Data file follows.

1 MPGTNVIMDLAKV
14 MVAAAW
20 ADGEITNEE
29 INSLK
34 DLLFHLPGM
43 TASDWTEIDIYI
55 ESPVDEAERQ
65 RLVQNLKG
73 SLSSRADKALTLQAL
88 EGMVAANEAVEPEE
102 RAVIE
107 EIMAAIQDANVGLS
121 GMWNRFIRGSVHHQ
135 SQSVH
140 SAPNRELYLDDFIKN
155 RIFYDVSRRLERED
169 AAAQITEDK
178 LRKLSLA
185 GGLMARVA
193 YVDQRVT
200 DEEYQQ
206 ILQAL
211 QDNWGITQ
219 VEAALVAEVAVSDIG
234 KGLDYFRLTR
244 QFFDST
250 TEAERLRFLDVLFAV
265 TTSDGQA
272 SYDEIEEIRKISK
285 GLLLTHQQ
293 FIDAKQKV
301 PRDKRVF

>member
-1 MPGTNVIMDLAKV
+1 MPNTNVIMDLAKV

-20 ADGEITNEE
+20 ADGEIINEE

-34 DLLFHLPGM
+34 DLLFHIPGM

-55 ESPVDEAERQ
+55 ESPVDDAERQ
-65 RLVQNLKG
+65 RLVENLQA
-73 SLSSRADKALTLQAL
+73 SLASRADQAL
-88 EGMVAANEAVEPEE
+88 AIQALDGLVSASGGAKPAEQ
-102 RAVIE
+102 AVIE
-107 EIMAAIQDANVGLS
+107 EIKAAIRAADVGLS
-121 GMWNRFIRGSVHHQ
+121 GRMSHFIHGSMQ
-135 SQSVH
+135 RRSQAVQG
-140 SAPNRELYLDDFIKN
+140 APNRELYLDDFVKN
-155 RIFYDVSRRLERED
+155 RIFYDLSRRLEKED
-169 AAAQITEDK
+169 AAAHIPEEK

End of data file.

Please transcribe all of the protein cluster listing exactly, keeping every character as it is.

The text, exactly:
1 MPGTNVIMDLAKV
14 MVAAAW
20 ADGEITNEE
29 INSLK
34 DLLFHLPGM
43 TASDWTEIDIYI
55 ESPVDEAERQ
65 RLVQNLKG
73 SLSSRADKALTLQAL
88 EGMVAANEAVEPEE
102 RAVIE
107 EIMAAIQDANVGLS
121 GMWNRFIRGSVHHQ
135 SQSVH
140 SAPNRELYLDDFIKN
155 RIFYDVSRRLERED
169 AAAQITEDK
178 LRKLSLA
185 GGLMARVA
193 YVDQRVT
200 DEEYQQ
206 ILQAL
211 QDNWGITQ
219 VEAALVAEVAVSDIG
234 KGLDYFRLTR
244 QFFDST
250 TEAERLRFLDVLFAV
265 TTSDGQA
272 SYDEIEEIRKISK
285 GLLLTHQQ
293 FIDAKQKV
301 PRDKRVF

>member
-1 MPGTNVIMDLAKV
+1 MPNTNVIMDLAKV

-20 ADGEITNEE
+20 ADGEIINEE

-34 DLLFHLPGM
+34 DLLFHIPGM

-55 ESPVDEAERQ
+55 ESPVDDAERQ
-65 RLVQNLKG
+65 RLVENLQA
-73 SLSSRADKALTLQAL
+73 SLASRADQAL
-88 EGMVAANEAVEPEE
+88 AIQALDGLVSASGGAKPAEQ
-102 RAVIE
+102 AVIE
-107 EIMAAIQDANVGLS
+107 EIKAAIRAADVGLS
-121 GMWNRFIRGSVHHQ
+121 GRMSHFIHGSMQ
-135 SQSVH
+135 RRSQAVQG
-140 SAPNRELYLDDFIKN
+140 APNRELYLDDFVKN
-155 RIFYDVSRRLERED
+155 RIFYDLSRRLEKED
-169 AAAQITEDK
+169 AAAHIPEEK